The current government was forced earlier this month to send Minister of Economic Affairs Michael Halkitis and Attorney General Ryan Pinder, along with technical officers from both of those ministries, to an OECD peer review report presentation in Paris and to advocate for the group to reconsider its positions on The Bahamas.
“While the OECD Peer Review Group did not change the overall finding on the effectiveness of the implementation of the AEOI (automatic exchange of financial account information) standards in practice as non-compliant, there was agreement on a strategy to remedy all deficiencies identified in the peer review report in the shortest period,” the government’s joint statement explained.
“We will then seek to be re-assessed in early 2023.”
The joint statement added: “In 2016 The Bahamas committed to the automatic exchange of information under the Common Reporting Standard, enacting the Automatic Exchange of Financial Account Information Act, 2016 (amended in 2017 and 2019).
“The Bahamas commenced exchanges under the AEOI standard in 2018. The Bahamas was tasked at the time with commencing exchanges with the effective implementation and monitoring of AEOI.
To ensure the AEOI standard is fully effective, the Global Forum reviews each jurisdiction’s domestic and international legal frameworks to ensure they are complete and reviews the effectiveness of the implementation of the standard in practice. The Global Forum conducted such a peer review spanning 2020-2021.
“The peer review evaluated the process for effective and timely exchanges as well as ensuring that reporting financial institutions correctly adhere to the due diligence and reporting procedures.
“Shortly after coming to office, the government received a report regarding the peer review conducted in 2020-2021. The report from the Global Forum indicated The Bahamas is compliant with respect to exchanging information in an effective and timely manner.
“However, there is a need to ensure that reporting financial institutions correctly conduct the due diligence and reporting procedures. Despite meeting the standard required in one of the two areas reviewed, the overall rating of the technical effectiveness of the implementation of the AEOI standard is anticipated to be rated as non-compliant.”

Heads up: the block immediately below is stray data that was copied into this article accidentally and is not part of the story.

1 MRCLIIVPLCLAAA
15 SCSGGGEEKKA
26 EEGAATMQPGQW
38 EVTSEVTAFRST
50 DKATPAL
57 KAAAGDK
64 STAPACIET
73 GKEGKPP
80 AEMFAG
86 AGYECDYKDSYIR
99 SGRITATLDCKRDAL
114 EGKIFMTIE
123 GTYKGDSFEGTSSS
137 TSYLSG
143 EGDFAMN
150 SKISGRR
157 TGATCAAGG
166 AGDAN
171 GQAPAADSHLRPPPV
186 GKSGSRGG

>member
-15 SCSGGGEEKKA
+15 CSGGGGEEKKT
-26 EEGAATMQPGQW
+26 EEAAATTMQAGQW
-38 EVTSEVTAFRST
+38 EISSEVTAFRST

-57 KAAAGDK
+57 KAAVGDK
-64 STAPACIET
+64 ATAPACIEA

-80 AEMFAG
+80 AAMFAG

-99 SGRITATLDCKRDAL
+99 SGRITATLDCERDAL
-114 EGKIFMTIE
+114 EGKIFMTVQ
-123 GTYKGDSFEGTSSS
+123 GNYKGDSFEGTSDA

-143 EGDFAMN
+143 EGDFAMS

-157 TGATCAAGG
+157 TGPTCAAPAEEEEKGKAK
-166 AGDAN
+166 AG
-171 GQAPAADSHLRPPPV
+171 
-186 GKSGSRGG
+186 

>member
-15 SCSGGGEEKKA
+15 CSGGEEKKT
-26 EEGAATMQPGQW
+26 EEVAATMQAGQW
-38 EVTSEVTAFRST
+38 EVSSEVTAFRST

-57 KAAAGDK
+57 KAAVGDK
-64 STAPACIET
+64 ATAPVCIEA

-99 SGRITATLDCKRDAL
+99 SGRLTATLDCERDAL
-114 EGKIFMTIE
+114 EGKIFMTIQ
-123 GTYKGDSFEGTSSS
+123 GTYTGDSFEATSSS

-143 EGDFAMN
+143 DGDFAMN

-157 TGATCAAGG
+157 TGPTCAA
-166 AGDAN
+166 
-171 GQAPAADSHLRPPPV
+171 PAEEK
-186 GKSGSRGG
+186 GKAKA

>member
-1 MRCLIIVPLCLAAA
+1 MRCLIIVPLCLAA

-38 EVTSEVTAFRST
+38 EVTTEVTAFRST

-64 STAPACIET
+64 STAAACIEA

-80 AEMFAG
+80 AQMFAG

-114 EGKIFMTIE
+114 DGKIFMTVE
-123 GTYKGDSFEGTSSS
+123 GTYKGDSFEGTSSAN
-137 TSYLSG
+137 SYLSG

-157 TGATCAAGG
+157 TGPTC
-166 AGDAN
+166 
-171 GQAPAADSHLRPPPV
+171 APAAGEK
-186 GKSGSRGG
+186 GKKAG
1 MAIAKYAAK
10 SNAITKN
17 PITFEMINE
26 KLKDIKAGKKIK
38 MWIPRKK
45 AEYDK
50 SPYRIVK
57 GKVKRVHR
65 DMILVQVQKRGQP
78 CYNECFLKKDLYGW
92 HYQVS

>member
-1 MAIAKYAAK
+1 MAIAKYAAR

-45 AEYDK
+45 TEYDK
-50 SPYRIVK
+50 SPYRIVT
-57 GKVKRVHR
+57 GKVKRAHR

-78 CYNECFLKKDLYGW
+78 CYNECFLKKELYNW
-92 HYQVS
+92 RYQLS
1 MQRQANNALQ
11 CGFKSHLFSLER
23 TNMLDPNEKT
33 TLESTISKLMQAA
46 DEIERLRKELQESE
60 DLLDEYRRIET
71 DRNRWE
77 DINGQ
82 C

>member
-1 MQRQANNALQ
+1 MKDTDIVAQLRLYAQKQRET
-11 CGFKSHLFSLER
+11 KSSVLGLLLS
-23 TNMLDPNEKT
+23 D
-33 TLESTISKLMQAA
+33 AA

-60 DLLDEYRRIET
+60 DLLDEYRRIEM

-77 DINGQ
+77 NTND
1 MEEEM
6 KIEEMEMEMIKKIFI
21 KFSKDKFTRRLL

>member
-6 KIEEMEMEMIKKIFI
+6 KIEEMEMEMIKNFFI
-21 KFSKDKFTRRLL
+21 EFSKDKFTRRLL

Thompson said in his statement that his government upon losing the general election a little more than one year ago, left instructions with the incoming government to handle certain matters with global financial watchdogs with urgency.
He asked in his statement why some of these things were not done and contended the government’s failure to comply has led to these actions by the EU.
“The former FNM administration approved enhancements to the economic substance reporting system prior to the 2021 election, which this current administration was advised by the technical adviser to follow through with to ensure that The Bahamas received a favorable rating by the international taxation standard setters,” said Thompson.
“Why did the government not proceed with the former administration’s planned upgrades, which were approved by the technical staff?
“The press release does not answer why the recommendations that the lead technical adviser presented to the government to upgrade the compliance monitoring protocols and statistical reporting systems for tax exchanges with foreign jurisdictions, which was a critical element in The Bahamas’ assessments by the EU, along with amendments to the substance reporting legislation, have not been completed even after being given an additional six months from the original deadline of March 2022.
“It is this lack of substantial improvements on these measures which now leaves the country vulnerable to this negative action.
“The FNM is advised that had the recommendations been treated with the urgency required when the Davis administration was first made aware of the issues, they were achievable in the required time.”
The government said in its joint statement that it is “cautiously optimistic” that during the Caribbean Financial Action Task Force’s (C-FATF) re-rating evaluation in November, “that it will achieve a re-rating for Recommendations 8 and 15, which would result in being compliant or largely compliant in all 40 FATF recommendations.”